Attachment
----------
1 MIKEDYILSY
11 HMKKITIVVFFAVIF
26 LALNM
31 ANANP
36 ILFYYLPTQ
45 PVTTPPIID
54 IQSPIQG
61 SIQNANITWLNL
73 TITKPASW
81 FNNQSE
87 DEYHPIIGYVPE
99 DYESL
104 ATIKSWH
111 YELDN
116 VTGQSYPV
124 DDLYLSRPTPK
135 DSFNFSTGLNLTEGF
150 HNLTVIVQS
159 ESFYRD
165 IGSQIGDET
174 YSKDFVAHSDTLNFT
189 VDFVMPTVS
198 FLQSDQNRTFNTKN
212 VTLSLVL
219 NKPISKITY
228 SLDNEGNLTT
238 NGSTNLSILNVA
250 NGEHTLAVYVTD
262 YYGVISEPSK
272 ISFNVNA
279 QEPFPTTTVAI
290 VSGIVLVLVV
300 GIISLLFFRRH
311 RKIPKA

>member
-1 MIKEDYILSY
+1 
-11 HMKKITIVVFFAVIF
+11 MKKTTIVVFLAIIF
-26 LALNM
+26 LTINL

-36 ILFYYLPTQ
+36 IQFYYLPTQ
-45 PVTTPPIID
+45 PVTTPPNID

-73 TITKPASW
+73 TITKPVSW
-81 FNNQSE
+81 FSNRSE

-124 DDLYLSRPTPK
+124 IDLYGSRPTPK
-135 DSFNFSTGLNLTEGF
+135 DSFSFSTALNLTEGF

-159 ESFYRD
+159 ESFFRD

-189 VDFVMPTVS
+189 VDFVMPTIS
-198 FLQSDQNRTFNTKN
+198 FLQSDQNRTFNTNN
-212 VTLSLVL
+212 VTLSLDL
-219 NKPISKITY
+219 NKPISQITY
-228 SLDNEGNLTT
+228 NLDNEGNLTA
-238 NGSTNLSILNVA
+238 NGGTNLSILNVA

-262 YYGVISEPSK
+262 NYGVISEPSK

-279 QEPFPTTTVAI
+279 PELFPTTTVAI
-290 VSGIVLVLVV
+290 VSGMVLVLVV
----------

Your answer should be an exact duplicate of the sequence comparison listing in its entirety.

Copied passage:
1 MIKEDYILSY
11 HMKKITIVVFFAVIF
26 LALNM
31 ANANP
36 ILFYYLPTQ
45 PVTTPPIID
54 IQSPIQG
61 SIQNANITWLNL
73 TITKPASW
81 FNNQSE
87 DEYHPIIGYVPE
99 DYESL
104 ATIKSWH
111 YELDN
116 VTGQSYPV
124 DDLYLSRPTPK
135 DSFNFSTGLNLTEGF
150 HNLTVIVQS
159 ESFYRD
165 IGSQIGDET
174 YSKDFVAHSDTLNFT
189 VDFVMPTVS
198 FLQSDQNRTFNTKN
212 VTLSLVL
219 NKPISKITY
228 SLDNEGNLTT
238 NGSTNLSILNVA
250 NGEHTLAVYVTD
262 YYGVISEPSK
272 ISFNVNA
279 QEPFPTTTVAI
290 VSGIVLVLVV
300 GIISLLFFRRH
311 RKIPKA

>member
-1 MIKEDYILSY
+1 
-11 HMKKITIVVFFAVIF
+11 MKKTTIVVFLAIIF
-26 LALNM
+26 LTINL

-36 ILFYYLPTQ
+36 IQFYYLPTQ
-45 PVTTPPIID
+45 PVTTPPNID

-73 TITKPASW
+73 TITKPVSW
-81 FNNQSE
+81 FSNRSE

-124 DDLYLSRPTPK
+124 IDLYGSRPTPK
-135 DSFNFSTGLNLTEGF
+135 DSFSFSTALNLTEGF

-159 ESFYRD
+159 ESFFRD

-189 VDFVMPTVS
+189 VDFVMPTIS
-198 FLQSDQNRTFNTKN
+198 FLQSDQNRTFNTNN
-212 VTLSLVL
+212 VTLSLDL
-219 NKPISKITY
+219 NKPISQITY
-228 SLDNEGNLTT
+228 NLDNEGNLTA
-238 NGSTNLSILNVA
+238 NGGTNLSILNVA

-262 YYGVISEPSK
+262 NYGVISEPSK

-279 QEPFPTTTVAI
+279 PELFPTTTVAI
-290 VSGIVLVLVV
+290 VSGMVLVLVV